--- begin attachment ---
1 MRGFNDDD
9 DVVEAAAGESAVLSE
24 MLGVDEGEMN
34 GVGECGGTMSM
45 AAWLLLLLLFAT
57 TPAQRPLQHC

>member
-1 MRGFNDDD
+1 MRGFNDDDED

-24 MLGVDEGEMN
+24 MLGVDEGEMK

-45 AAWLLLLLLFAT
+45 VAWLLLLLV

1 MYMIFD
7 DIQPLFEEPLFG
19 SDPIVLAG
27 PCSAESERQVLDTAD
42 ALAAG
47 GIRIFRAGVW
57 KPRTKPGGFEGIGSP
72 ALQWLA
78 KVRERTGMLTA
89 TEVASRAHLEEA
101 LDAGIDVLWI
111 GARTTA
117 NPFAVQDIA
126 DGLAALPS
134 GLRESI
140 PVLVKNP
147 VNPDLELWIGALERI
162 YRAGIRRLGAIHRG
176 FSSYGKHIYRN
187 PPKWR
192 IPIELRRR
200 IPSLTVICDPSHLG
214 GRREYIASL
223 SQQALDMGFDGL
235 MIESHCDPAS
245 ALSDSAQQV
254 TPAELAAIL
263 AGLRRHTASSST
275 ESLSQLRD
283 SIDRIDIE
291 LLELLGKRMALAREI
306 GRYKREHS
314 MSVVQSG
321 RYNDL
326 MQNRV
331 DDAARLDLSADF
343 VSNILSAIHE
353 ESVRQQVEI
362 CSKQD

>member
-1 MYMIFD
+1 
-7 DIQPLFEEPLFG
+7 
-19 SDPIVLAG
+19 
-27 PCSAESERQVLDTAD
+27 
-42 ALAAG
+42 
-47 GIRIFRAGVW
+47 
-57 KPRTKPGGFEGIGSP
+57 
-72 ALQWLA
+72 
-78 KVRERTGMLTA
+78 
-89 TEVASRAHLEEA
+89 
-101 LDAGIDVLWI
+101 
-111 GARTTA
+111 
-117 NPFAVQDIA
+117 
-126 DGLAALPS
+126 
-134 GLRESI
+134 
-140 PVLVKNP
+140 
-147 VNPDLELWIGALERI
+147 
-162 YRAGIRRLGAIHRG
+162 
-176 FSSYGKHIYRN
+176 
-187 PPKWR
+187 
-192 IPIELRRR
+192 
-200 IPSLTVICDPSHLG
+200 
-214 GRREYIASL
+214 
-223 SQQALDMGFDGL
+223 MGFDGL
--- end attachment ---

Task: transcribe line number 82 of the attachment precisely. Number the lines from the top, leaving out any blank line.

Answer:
-134 GLRESI